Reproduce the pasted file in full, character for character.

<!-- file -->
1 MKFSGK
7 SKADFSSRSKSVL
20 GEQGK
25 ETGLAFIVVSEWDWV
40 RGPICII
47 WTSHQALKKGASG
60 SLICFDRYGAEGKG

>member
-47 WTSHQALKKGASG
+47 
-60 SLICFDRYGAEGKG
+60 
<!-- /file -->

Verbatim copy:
1 MKFSGK
7 SKADFSSRSKSVL
20 GEQGK
25 ETGLAFIVVSEWDWV
40 RGPICII
47 WTSHQALKKGASG
60 SLICFDRYGAEGKG

>member
-47 WTSHQALKKGASG
+47 
-60 SLICFDRYGAEGKG
+60 